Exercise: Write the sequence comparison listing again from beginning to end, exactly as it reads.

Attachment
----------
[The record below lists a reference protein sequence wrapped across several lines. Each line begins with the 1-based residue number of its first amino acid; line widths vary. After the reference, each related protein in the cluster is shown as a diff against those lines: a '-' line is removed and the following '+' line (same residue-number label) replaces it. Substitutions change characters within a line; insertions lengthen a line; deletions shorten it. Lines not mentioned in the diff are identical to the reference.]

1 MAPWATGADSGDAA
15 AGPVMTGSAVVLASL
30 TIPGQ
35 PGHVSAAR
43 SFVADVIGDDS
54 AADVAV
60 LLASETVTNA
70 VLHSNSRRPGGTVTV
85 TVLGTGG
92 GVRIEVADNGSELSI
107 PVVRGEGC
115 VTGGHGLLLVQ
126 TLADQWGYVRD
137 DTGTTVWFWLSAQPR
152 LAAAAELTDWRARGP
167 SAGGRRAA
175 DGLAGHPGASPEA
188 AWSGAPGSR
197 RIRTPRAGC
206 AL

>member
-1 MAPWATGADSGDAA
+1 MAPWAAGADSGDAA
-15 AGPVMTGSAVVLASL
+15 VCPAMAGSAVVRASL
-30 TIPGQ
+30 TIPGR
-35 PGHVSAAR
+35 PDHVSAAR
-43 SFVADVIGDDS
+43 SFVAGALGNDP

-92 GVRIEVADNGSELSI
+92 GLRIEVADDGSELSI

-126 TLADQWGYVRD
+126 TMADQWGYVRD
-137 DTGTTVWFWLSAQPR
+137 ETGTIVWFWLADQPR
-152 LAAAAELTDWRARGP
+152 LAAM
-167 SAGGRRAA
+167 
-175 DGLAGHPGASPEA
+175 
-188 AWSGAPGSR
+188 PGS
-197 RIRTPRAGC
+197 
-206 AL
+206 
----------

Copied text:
[The record below lists a reference protein sequence wrapped across several lines. Each line begins with the 1-based residue number of its first amino acid; line widths vary. After the reference, each related protein in the cluster is shown as a diff against those lines: a '-' line is removed and the following '+' line (same residue-number label) replaces it. Substitutions change characters within a line; insertions lengthen a line; deletions shorten it. Lines not mentioned in the diff are identical to the reference.]

1 MAPWATGADSGDAA
15 AGPVMTGSAVVLASL
30 TIPGQ
35 PGHVSAAR
43 SFVADVIGDDS
54 AADVAV
60 LLASETVTNA
70 VLHSNSRRPGGTVTV
85 TVLGTGG
92 GVRIEVADNGSELSI
107 PVVRGEGC
115 VTGGHGLLLVQ
126 TLADQWGYVRD
137 DTGTTVWFWLSAQPR
152 LAAAAELTDWRARGP
167 SAGGRRAA
175 DGLAGHPGASPEA
188 AWSGAPGSR
197 RIRTPRAGC
206 AL

>member
-1 MAPWATGADSGDAA
+1 MAPWAAGADSGDAA
-15 AGPVMTGSAVVLASL
+15 VCPAMAGSAVVRASL
-30 TIPGQ
+30 TIPGR
-35 PGHVSAAR
+35 PDHVSAAR
-43 SFVADVIGDDS
+43 SFVAGALGNDP

-92 GVRIEVADNGSELSI
+92 GLRIEVADDGSELSI

-126 TLADQWGYVRD
+126 TMADQWGYVRD
-137 DTGTTVWFWLSAQPR
+137 ETGTIVWFWLADQPR
-152 LAAAAELTDWRARGP
+152 LAAM
-167 SAGGRRAA
+167 
-175 DGLAGHPGASPEA
+175 
-188 AWSGAPGSR
+188 PGS
-197 RIRTPRAGC
+197 
-206 AL
+206 